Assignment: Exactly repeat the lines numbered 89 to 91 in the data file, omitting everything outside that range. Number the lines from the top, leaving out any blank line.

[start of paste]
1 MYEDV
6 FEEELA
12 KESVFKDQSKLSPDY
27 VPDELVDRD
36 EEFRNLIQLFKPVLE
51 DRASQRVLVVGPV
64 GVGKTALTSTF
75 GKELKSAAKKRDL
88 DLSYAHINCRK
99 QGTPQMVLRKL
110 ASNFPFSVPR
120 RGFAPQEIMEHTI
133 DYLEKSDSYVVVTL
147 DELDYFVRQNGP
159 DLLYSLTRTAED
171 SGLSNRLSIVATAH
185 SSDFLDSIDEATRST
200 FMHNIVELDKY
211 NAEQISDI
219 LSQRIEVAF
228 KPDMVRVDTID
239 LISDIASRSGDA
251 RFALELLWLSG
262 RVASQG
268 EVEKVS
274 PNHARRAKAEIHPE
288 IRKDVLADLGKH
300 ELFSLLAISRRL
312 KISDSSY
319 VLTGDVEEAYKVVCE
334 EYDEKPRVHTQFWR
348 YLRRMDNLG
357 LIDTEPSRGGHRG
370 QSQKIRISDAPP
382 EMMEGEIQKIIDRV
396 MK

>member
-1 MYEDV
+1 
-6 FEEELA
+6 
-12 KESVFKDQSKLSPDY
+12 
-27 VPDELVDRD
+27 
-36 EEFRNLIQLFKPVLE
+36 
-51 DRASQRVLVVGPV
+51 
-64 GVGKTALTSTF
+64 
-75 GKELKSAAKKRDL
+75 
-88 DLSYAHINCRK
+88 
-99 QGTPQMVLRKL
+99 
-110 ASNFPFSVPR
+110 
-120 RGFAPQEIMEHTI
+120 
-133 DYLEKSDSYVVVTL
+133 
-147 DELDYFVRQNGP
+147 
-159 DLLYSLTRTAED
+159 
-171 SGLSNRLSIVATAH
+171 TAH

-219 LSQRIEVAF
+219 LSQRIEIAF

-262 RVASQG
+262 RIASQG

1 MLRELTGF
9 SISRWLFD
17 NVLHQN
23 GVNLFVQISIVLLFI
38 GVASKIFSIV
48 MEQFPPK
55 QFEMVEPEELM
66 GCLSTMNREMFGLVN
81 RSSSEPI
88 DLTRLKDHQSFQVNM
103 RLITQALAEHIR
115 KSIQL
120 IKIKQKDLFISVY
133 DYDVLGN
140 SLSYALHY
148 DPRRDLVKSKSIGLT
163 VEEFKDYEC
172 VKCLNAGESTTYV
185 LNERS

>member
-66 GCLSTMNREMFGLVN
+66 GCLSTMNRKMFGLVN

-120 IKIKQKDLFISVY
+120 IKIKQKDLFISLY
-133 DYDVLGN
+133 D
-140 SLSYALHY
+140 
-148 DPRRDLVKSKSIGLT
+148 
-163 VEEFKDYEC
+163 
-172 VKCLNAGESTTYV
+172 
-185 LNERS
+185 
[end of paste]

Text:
148 DPRRDLVKSKSIGLT
163 VEEFKDYEC
172 VKCLNAGESTTYV